Santa Sofia, Valpolicella in the heart
There is silence in the room, when a relic emerges from the secret rooms of Santa Sofia: Gioè 1998, Amarone della Valpolicella. I examine it glides down into the glass, rests and takes a breath. I hear it expresses memories still alive, exploding in a sip for which it is a difficult task to exhibit the usual indicators of old age. I grope it with all my senses, to get this sensation of dazzling elegance, generous prosperity, smiling austerity. Gioè ’98 is all there is to tell you about this wine and this land, and you do realize that the chatter about Amarone’s ability to bring itself to the table is simply a linear function of time. Let it run and you will get me.
An autumn morning dressed in spring, in Valpolicella, listening to the quiet story – quiet in the telling, but vibrant in its substance – by Luciano Begnoni, today “front man” of the historic winery of San Pietro. Stories of the history of this reality that dates two centuries, but draws many calendars back, since the wine here was a matter of monks and a few more. Sun beams that illuminates the pergolas of Montegradella first – one of the high altitude estates of Santa Sofia – and the ancient walls of the Palladian villa then. Because the history of this wine is not enough to corroborate an atmosphere already full of suggestions and values, thick, deep. It adds a charm all Italian, all Venetian, also Villa Santa Sofia, called Villa Serego.
The historic winery was built just a couple of centuries ago, recovering the barn and the basement of the only Palladian villa we can find in Verona. Designed by Palladio in the second half of the 1500s, although it remained unfinished, grounding only a minority part of the grandiose Palladian project, it retains the classical magnificence of the great architect.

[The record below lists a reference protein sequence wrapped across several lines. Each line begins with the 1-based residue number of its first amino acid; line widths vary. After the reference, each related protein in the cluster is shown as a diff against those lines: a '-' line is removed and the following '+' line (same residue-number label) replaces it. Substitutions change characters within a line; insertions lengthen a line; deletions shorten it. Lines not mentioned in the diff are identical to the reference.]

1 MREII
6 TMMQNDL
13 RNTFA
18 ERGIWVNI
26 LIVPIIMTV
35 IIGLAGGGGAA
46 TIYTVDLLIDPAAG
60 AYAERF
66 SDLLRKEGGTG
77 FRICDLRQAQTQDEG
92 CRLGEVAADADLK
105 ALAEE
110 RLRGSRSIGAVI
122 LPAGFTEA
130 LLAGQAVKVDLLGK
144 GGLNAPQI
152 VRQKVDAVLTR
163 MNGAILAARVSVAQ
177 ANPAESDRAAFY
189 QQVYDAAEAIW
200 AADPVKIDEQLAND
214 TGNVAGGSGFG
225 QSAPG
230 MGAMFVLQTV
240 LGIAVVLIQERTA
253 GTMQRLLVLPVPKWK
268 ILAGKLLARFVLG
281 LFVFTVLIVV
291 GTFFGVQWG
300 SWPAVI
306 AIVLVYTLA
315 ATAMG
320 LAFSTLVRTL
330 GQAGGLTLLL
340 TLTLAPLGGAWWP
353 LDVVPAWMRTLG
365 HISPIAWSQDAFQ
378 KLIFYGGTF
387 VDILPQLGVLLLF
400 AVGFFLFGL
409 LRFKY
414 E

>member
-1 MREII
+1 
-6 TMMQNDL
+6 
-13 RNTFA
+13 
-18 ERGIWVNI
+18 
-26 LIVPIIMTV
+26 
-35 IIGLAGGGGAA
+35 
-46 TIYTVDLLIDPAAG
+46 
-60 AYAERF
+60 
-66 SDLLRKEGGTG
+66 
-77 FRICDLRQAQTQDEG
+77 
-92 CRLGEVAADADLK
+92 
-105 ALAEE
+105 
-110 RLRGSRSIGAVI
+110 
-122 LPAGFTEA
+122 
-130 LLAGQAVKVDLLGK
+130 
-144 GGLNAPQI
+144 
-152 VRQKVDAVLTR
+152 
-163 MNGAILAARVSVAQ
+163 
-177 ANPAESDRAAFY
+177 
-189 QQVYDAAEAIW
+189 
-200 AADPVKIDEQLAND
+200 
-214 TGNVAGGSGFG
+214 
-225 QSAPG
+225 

“Luster and limit” says Begnoni, practical and responsive as you expect from a child of times and places: he is already busily working on a new winery, “eight times bigger and already small”. After all, walking in the crypts of the villa you can only get excited in the moulds and shadows, and at the same time tremble, for all the limitations that this environment imposes, being built for a different purpose. Rooms that used to be refectories, of which the large fireplaces are still visible today, are now location of the barrels.
Yet there is something in the wines of Santa Sofia that refers to the vertical perspective of Palladian projects. Whether striking or not – incremental, thanks to the amazing setting of the lunch at the Amistà of the Byblos Art Hotel – the reds of the House tear more than a smile: Ripasso above all, adorned by the velvety pasty that frequently caress the type, and soared in an admirable harmony of freshness and agility that surprises and convinces.
Even more so than the imperturbable youth of Gioè 2013: frankly consistent with the “hand” of Santa Sofia, but still just as ready for a very long rest.